1. What he depends upon God for—justification and salvation, the two great things we hope for through Christ. (1.) Justification (Job 13:18): I have ordered my cause, and, upon the whole matter, I know that I shall be justified. This he knew because he knew that his Redeemer lived, Job 19:25. Those whose hearts are upright with God, in walking not after the flesh but after the Spirit, may be sure that through Christ there shall be no condemnation to them, but that, whoever lays any thing to their charge, they shall be justified: they may know that they shall. (2.) Salvation (Job 13:16): He also shall be my salvation. He means it not of temporal salvation (he had little expectation of that); but concerning his eternal salvation he was very confident that God would not only be his Saviour to make him happy, but his salvation, in the vision and fruition of whom he should be happy. And the reason why he depended on God for salvation was because a hypocrite shall not come before him. He knew himself not to be a hypocrite, and that none but hypocrites are rejected of God, and therefore concluded he should not be rejected. Sincerity is our evangelical perfection; nothing will ruin us but the want of that.

2. With what constancy he depends upon him: Though he slay me, yet will I trust in him, Job 13:15. This is a high expression of faith, and what we should all labour to come up to—to trust in God, though he slay us, that is, we must be well pleased with God as a friend even when he seems to come forth against us as an enemy, Job 23:8-10. We must believe that all shall work for good to us even when all seems to make against us, Jer. 24:5. We must proceed and persevere in the way of our duty, though it cost us all that is dear to us in this world, even life itself, Heb. 11:35. We must depend upon the performance of the promise when all the ways leading to it are shut up, Rom. 4:18. We must rejoice in God when we have nothing else to rejoice in, and cleave to him, yea, though we cannot for the present find comfort in him. In a dying hour we must derive from him living comforts; and this is to trust in him though he slay us.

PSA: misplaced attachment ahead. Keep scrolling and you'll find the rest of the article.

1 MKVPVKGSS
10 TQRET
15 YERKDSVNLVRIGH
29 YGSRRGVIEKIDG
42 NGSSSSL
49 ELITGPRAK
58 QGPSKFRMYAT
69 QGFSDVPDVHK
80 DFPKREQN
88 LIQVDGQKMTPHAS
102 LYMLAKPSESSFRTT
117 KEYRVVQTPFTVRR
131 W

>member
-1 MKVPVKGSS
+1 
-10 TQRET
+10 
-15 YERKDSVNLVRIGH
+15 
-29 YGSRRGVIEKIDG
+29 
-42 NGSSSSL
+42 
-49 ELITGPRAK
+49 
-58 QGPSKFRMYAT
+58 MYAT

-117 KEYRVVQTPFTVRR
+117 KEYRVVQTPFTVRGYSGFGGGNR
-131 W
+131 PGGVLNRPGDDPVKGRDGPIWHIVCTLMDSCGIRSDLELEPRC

V. He wishes to argue the case even with God himself, if he might but have leave to settle the preliminaries of the treaty, Job 13:20-22. He had desired (Job 13:3) to reason with God, and is still of the same mind. He will not hide himself, that is, he will not decline the trial, nor dread the issue of it, but under two provisos:—1. That his body might not be tortured with this exquisite pain: “Withdraw thy hand far from me; for, while I am in this extremity, I am fit for nothing. I can make a shift to talk with my friends, but I know not how to address myself to thee.” When we are to converse with God we have need to be composed, and as free as possible from every thing that may make us uneasy. 2. That his mind might not be terrified with the tremendous majesty of God: “Let not thy dread make me afraid; either let the manifestations of thy presence be familiar or let me be enabled to bear them without disorder and disturbance.” Moses himself trembled before God, so did Isaiah and Habakkuk. O God! thou art terrible even in thy holy places. “Lord,” says Job, “let me not be put into such a consternation of spirit, together with this bodily affliction; for then I must certainly drop the cause, and shall make nothing of it.” See what a folly it is for men to put off their repentance and conversion to a sick-bed and a death-bed. How can even a good man, much less a bad man, reason with God, so as to be justified before him, when he is upon the rack of pain and under the terror of the arrests of death? At such a time it is very bad to have the great work to do, but very comfortable to have it done, as it was to Job, who, if he might but have a little breathing-time, was ready either, (1.) To hear God speaking to him by his word, and return an answer: Call thou, and I will answer; or, (2.) To speak to him by prayer, and expect an answer: Let me speak, and answer thou me, Job 13:22. Compare this with Job 9:34, 35, where he speaks to the same purport. In short, the badness of his case was at present such a damp upon him as he could not get over; otherwise he was well assured of the goodness of his cause, and doubted not but to have the comfort of it at last, when the present cloud was over. With such holy boldness may the upright come to the throne of grace, not doubting but to find mercy there.